I almost had a heart attack earlier this week. I saw visions of my headstone: “RIP. He tried, but he couldn’t keep up.” Thankfully, one of my daughters works in healthcare, albeit the administrative end of things, and rescued me to live another day. At least for the time being.
Why? That corrupted file contained the 340-some-page manuscript of the book for which I only recently signed a contract for publication. It represented years of research and writing and editing and rewriting and. . . . No! I thought. I’ve worked so hard on this, but I’m not finished yet! Just a while longer and it’ll be done!
Well, you get the picture. I felt like throwing up my hands and my lunch, and just giving up. But I couldn’t. I had signed a contract. I had to find some way to deliver.
The daughter came through. She had me send her the file, and somehow that remains beyond my ability to understand, she recovered or converted the file to its near-original condition. It had lost the original formatting, which meant that I had to go through page by page to restore that, but it sure beat retyping it all. I’m getting deeper and deeper in debt to her, and I just know that one of these days she’s going to call in all those “you-owe-me’s,” and I’ll have to pay the piper. But I’m back up and running now. The chest pains have subsided and the breathing has returned to normal.
Being an old-school dinosaur, I still prefer hard copies of my work, for both writing and reading, over digital forms. My paper files never get corrupted (unless I’m careless with my coffee or peanut butter-and-jelly sandwiches). I never lose them. (Well, perhaps misplace them sometimes, but I always find them where I left them.) It’s a lot harder to lose a stack of 8 1/2 x 11 paper as big as a ream of paper than a nebulous file name on some kind of electronic drive or in the foggy, ethereal clouds or dropped in some virtual box somewhere. The batteries never run out. I don’t have to have a cord, a charger, a converter, or any of the other gadgetry that the electronic toys require.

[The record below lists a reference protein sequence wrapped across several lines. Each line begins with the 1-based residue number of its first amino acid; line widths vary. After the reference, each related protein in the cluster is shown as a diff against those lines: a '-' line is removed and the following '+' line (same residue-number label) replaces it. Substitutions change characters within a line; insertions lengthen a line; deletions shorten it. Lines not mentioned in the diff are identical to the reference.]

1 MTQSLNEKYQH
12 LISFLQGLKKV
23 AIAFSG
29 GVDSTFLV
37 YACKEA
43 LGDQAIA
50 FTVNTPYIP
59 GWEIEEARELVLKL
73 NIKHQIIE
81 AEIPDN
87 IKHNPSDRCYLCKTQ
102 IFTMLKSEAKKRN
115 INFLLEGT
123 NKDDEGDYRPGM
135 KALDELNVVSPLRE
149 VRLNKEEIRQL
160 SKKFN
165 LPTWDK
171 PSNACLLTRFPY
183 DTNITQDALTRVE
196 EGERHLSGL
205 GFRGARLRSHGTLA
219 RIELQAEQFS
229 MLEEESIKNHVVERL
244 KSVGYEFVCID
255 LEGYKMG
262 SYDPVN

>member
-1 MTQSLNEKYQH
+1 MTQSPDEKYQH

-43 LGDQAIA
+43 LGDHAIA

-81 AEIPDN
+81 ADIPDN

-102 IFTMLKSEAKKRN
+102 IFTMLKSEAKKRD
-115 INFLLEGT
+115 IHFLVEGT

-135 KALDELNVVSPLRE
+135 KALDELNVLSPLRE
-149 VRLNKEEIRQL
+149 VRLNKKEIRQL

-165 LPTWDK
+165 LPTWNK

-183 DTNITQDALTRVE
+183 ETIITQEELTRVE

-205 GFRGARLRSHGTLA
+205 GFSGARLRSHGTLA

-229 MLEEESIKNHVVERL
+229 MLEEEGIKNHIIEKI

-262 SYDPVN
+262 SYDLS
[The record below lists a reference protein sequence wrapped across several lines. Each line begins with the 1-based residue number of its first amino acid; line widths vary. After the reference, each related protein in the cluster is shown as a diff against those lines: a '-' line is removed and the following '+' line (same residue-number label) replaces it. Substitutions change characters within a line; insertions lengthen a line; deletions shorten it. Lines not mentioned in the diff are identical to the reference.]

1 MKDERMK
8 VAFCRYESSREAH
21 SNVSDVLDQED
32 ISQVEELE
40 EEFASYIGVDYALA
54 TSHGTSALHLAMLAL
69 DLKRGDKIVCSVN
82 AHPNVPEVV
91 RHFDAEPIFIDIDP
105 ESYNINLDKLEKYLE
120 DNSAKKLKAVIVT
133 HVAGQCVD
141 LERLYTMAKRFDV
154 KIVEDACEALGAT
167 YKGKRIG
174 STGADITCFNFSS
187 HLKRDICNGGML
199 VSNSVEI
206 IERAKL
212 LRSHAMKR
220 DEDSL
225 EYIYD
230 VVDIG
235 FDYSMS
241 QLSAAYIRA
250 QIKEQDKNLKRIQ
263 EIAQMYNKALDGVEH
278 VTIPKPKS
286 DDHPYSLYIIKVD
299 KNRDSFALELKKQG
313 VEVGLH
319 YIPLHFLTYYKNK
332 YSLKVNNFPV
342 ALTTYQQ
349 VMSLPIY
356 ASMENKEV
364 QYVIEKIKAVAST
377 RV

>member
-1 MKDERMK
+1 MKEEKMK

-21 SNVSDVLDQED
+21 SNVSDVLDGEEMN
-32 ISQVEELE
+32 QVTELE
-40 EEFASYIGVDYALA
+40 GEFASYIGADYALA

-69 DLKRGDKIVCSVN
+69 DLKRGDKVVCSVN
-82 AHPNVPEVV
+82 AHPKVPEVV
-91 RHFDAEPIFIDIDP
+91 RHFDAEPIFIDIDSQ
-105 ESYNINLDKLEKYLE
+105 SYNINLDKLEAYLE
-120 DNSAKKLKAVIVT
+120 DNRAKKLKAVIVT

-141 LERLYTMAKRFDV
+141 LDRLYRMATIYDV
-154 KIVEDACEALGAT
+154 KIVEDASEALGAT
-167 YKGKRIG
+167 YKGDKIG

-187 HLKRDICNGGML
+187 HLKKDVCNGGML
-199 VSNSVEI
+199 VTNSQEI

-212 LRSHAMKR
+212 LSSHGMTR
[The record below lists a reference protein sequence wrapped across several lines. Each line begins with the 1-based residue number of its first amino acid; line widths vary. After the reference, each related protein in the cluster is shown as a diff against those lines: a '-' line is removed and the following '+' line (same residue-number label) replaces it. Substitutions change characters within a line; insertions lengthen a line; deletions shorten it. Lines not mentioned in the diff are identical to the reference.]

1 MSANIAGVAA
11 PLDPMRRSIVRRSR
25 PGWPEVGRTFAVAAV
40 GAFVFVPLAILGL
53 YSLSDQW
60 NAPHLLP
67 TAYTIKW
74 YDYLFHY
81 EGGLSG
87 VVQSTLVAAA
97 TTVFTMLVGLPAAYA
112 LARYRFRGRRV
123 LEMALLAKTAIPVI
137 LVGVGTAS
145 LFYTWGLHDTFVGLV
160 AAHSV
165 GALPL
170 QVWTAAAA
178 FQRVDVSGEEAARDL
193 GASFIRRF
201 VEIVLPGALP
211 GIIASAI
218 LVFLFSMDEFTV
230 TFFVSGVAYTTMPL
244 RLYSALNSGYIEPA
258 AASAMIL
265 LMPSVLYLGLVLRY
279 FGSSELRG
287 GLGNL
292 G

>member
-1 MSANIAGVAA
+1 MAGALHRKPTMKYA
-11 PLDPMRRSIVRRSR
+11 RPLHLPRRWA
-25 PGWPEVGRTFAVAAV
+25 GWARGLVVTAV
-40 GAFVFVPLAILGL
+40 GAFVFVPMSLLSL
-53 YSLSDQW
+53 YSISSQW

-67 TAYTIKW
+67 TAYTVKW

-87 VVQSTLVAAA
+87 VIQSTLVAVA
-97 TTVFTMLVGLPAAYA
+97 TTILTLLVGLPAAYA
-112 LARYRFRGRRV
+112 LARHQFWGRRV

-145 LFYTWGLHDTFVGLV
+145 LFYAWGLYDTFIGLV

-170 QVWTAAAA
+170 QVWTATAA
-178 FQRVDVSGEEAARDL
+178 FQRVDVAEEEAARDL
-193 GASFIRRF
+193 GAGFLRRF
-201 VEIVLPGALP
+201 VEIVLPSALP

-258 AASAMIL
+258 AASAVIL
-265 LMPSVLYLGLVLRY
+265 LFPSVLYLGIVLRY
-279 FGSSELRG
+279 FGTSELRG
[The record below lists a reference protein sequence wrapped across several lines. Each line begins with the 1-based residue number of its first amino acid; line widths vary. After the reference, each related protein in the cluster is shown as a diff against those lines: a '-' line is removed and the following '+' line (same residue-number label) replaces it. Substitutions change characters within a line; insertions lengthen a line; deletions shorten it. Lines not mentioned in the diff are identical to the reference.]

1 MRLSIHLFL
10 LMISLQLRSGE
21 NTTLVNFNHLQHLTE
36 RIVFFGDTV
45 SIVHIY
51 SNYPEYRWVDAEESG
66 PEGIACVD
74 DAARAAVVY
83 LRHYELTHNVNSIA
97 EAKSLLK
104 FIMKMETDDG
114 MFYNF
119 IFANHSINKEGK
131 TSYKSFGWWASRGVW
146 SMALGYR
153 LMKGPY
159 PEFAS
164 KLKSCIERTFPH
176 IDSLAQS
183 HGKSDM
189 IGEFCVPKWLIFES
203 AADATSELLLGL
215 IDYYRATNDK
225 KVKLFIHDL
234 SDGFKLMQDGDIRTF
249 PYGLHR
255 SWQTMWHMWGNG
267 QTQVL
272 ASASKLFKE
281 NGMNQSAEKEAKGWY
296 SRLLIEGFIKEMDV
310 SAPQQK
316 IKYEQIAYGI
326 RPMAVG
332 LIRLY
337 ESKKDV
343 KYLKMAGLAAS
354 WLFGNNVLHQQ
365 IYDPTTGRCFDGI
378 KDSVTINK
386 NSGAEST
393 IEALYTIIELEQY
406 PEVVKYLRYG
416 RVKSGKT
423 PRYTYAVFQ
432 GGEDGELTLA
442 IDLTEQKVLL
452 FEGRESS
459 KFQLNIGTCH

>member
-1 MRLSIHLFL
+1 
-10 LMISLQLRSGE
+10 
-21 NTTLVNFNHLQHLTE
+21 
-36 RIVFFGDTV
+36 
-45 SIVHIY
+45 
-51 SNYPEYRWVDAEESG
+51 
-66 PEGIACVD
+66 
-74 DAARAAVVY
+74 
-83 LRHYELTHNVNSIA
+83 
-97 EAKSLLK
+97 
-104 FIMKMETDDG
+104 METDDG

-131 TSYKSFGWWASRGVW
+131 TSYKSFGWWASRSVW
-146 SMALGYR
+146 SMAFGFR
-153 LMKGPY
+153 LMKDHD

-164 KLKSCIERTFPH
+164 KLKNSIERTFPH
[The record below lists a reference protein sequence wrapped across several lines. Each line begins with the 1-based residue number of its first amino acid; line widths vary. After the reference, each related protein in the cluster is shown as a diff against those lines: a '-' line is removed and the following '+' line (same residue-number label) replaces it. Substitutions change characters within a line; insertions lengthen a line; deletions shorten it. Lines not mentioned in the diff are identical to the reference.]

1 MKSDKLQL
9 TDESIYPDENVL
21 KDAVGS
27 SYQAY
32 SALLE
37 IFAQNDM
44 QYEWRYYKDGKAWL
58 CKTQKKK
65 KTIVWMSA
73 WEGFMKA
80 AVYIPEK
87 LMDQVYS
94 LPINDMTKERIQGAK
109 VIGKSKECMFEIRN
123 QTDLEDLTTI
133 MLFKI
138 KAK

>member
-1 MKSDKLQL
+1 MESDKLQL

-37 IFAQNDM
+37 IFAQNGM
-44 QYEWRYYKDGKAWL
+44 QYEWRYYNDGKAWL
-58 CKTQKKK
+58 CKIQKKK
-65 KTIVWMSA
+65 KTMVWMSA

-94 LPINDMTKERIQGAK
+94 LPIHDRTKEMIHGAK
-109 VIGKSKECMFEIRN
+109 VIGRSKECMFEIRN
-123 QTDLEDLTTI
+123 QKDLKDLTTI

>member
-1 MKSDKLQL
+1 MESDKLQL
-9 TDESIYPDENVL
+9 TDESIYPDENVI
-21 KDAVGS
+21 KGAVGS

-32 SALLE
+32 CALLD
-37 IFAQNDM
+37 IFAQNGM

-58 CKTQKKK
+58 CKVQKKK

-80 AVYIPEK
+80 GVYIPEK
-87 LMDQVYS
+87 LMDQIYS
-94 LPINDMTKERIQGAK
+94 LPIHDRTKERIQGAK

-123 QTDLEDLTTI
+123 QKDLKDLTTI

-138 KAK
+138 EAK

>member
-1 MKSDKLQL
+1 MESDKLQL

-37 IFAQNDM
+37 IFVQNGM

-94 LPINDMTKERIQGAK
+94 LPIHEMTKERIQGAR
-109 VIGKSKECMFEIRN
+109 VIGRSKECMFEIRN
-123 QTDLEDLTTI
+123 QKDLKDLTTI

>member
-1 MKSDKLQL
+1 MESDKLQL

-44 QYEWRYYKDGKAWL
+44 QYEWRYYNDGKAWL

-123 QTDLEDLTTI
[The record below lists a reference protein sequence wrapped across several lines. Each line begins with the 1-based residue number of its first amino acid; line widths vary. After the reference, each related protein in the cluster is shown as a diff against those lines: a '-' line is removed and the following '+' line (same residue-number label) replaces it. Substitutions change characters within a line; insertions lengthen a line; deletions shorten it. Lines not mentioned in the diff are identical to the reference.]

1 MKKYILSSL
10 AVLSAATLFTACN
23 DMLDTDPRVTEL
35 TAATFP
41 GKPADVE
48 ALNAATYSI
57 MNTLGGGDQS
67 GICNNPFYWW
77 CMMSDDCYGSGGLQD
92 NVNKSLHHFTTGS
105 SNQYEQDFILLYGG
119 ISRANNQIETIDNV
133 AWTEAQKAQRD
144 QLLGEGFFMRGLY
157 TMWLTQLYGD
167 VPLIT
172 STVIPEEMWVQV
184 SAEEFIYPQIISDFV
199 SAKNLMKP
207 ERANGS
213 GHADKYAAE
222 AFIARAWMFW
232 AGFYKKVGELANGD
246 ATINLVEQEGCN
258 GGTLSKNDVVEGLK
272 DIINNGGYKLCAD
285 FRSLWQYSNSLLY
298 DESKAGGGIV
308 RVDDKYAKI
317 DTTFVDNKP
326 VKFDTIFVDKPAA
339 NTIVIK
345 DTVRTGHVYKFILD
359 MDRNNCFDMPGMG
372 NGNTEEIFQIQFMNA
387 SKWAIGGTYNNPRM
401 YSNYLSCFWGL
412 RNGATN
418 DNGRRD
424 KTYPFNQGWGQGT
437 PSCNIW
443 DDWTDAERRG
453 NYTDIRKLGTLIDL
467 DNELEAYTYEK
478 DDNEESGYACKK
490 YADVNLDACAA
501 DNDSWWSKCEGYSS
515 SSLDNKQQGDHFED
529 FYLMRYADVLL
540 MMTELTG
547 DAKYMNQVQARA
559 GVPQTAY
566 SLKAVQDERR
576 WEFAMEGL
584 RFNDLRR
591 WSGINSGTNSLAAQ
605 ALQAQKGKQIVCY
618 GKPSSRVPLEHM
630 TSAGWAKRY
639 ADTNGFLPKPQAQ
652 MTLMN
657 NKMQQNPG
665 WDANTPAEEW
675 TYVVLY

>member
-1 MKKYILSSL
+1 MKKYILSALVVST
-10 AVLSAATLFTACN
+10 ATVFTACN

But I’ll admit that it’s getting harder and harder for old-timer writers like me. Whereas when I first started writing for publication, I pounded on a manual typewriter and sent everything (query letter, manuscript, photos, etc.) via snail mail, today I have only one magazine publisher who requires that the submissions be in hard-copy format. That publication is titled, appropriately, Good Old Days!
Now where did I put that flash drive?!